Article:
EC forges ahead on new transparency rules for tax planning intermediaries
The European Commission yesterday proposed tough new transparency rules for intermediaries - such as tax advisors, accountants, banks and lawyers - who design and promote tax planning schemes for their clients.
Recent media leaks such as the Panama Papers have exposed how some intermediaries actively assist companies and individuals to escape taxation, usually through complex cross-border schemes. Yesterday's proposal aims to tackle such aggressive tax planning by increasing scrutiny around the previously-unseen activities of tax planners and advisers.
European Commission Vice-President Valdis Dombrovskis, responsible for the Euro and Social Dialogue, Financial Stability, Financial Services and Capital Markets Union yesterday said: "The EU has become the frontrunner when it comes to bringing more transparency to the world of aggressive tax planning. This work is already reaping results. Today we are proposing to hold responsible the go-betweens who create and sell tax avoidance schemes. Ultimately, this will result in greater tax revenues for Member States."
Pierre Moscovici, Commissioner for Economic and Financial Affairs, Taxation and Customs,said:“We are continuing to ramp up our tax transparency agenda. Today, we are setting our sights on the professionals who promote tax abuse. Tax administrations should have the information they need to thwart aggressive tax planning schemes. Our proposal will provide more certainty for those intermediaries who respect the spirit and the letter of our laws and make life very difficult for those that do not. Our work for fairer taxation throughout Europe continues to advance."
Cross-border tax planning schemes bearing certain characteristics or 'hallmarks' which can result in losses for governments will now have to be automatically reported to the tax authorities before they are used. The Commission has identified key hallmarks, including the use of losses to reduce tax liability, the use of special beneficial tax regimes, or arrangements through countries that do not meet international good governance standards.
The obligation to report a cross-border scheme bearing one or more of these hallmarks will be borne by:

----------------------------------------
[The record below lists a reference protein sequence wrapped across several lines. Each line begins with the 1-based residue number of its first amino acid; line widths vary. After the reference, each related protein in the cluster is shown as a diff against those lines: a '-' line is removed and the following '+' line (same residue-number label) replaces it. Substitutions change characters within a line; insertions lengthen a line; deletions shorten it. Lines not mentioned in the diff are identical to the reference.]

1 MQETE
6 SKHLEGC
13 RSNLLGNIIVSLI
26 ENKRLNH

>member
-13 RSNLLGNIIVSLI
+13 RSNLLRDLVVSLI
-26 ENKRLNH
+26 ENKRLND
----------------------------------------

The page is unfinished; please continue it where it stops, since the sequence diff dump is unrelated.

- the intermediary who supplied the cross-border scheme for implementation and use by a company or an individual;
- the individual or company receiving the advice, when the intermediary providing the cross-border scheme is not based in the EU, or where the intermediary is bound by professional privilege or secrecy rules;
- the individual or company implementing the cross-border scheme when it is developed by in-house tax consultants or lawyers.
Member States will automatically exchange the information that they receive on the tax planning schemes through a centralised database, giving them early warning on new risks of avoidance and enabling them to take measures to block harmful arrangements. The requirement to report a scheme does not necessarily imply that it is harmful, only that it merits scrutiny by the tax authorities. However, Member States will be obliged to implement effective and dissuasive penalties for those companies that do not comply with the transparency measures, creating a powerful new deterrent for those that encourage or facilitate tax abuse.
The new rules are comprehensive, covering all intermediaries, all potentially harmful schemes and all Member States. Details of every tax scheme containing one or more hallmarks will have to be reported to the intermediary's home tax authority within five days of providing such an arrangement to a client.
The Juncker Commission has made great strides in boosting tax transparency and tackling tax evasion and avoidance. New EU rules to block artificial tax arrangements, as well as new transparency requirements for financial accounts, tax rulings and multinationals' activities have already been agreed and are progressively entering into force. Proposals for stronger Anti-Money Laundering legislation, public Country-by-Country reporting requirements and tougher good governance rules for EU funds are currently being negotiated. In addition, a new EU list of non-cooperative tax jurisdictions should be ready before the end of the year.
Yesterday's proposal will further reinforce the EU's tax transparency framework, by shedding new light on the activities of intermediaries and the tax planning arrangements being used. It will also ensure a harmonised EU approach to implementing the recommended mandatory disclosure provisions in the OECD's Base Erosion and Profit Shifting (BEPS) project, as endorsed by the G20. Last October, Member States expressed their support for a Commission proposal on these measures.
The proposal, which takes the form of an amendment to the Directive for Administration Cooperation (DAC), will be submitted to the European Parliament for consultation and to the Council for adoption. It is foreseen that the new reporting requirements would enter into force on 1 January 2019, with EU Member States obliged to exchange information every 3 months after that.
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